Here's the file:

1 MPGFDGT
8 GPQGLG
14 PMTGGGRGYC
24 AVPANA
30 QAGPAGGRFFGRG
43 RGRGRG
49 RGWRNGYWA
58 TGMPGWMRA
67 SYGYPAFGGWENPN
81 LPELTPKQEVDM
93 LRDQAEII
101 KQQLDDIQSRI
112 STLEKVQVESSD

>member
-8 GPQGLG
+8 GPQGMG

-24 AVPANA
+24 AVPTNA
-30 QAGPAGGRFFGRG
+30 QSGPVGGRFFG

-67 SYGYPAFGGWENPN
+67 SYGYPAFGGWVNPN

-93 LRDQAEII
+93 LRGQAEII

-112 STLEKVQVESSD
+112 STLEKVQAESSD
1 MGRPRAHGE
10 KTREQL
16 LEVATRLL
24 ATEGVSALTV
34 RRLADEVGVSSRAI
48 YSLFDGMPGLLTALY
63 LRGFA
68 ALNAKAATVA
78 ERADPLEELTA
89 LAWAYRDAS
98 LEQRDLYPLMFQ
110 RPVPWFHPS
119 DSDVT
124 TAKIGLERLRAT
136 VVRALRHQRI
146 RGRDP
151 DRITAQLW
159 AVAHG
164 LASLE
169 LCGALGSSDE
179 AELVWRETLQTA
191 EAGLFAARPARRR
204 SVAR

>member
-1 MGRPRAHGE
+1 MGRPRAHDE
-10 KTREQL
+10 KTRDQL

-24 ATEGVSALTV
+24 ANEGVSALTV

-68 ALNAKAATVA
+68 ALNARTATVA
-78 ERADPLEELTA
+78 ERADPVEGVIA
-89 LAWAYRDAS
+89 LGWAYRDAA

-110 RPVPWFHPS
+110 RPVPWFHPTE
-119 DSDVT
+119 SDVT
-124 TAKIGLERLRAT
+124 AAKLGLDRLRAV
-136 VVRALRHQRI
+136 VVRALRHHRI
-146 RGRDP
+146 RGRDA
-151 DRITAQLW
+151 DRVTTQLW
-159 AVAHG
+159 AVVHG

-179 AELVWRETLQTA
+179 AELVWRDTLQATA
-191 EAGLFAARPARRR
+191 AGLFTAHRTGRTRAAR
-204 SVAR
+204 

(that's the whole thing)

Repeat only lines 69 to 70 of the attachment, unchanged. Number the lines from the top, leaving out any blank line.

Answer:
-136 VVRALRHQRI
+136 VVRALRHHRI